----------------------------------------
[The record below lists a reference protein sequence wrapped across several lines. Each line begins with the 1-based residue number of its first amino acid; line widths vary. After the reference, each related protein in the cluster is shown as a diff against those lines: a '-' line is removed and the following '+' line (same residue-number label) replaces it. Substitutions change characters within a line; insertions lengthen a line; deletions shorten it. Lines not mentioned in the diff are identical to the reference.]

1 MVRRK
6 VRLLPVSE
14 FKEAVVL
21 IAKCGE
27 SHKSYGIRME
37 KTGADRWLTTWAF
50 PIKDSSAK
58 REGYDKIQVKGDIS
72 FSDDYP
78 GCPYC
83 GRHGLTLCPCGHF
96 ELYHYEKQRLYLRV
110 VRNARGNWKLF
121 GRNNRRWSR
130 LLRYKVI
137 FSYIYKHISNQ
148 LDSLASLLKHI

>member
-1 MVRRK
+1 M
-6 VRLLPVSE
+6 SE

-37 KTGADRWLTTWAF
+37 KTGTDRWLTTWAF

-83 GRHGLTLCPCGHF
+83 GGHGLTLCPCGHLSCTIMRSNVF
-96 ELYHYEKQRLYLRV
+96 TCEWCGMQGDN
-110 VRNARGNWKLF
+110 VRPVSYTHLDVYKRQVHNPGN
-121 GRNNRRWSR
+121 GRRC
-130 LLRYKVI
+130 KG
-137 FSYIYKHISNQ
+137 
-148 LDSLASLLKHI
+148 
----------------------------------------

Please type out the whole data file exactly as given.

[The record below lists a reference protein sequence wrapped across several lines. Each line begins with the 1-based residue number of its first amino acid; line widths vary. After the reference, each related protein in the cluster is shown as a diff against those lines: a '-' line is removed and the following '+' line (same residue-number label) replaces it. Substitutions change characters within a line; insertions lengthen a line; deletions shorten it. Lines not mentioned in the diff are identical to the reference.]

1 MVRRK
6 VRLLPVSE
14 FKEAVVL
21 IAKCGE
27 SHKSYGIRME
37 KTGADRWLTTWAF
50 PIKDSSAK
58 REGYDKIQVKGDIS
72 FSDDYP
78 GCPYC
83 GRHGLTLCPCGHF
96 ELYHYEKQRLYLRV
110 VRNARGNWKLF
121 GRNNRRWSR
130 LLRYKVI
137 FSYIYKHISNQ
148 LDSLASLLKHI

>member
-1 MVRRK
+1 M
-6 VRLLPVSE
+6 SE

-37 KTGADRWLTTWAF
+37 KTGTDRWLTTWAF

-83 GRHGLTLCPCGHF
+83 GGHGLTLCPCGHLSCTIMRSNVF
-96 ELYHYEKQRLYLRV
+96 TCEWCGMQGDN
-110 VRNARGNWKLF
+110 VRPVSYTHLDVYKRQVHNPGN
-121 GRNNRRWSR
+121 GRRC
-130 LLRYKVI
+130 KG
-137 FSYIYKHISNQ
+137 
-148 LDSLASLLKHI
+148 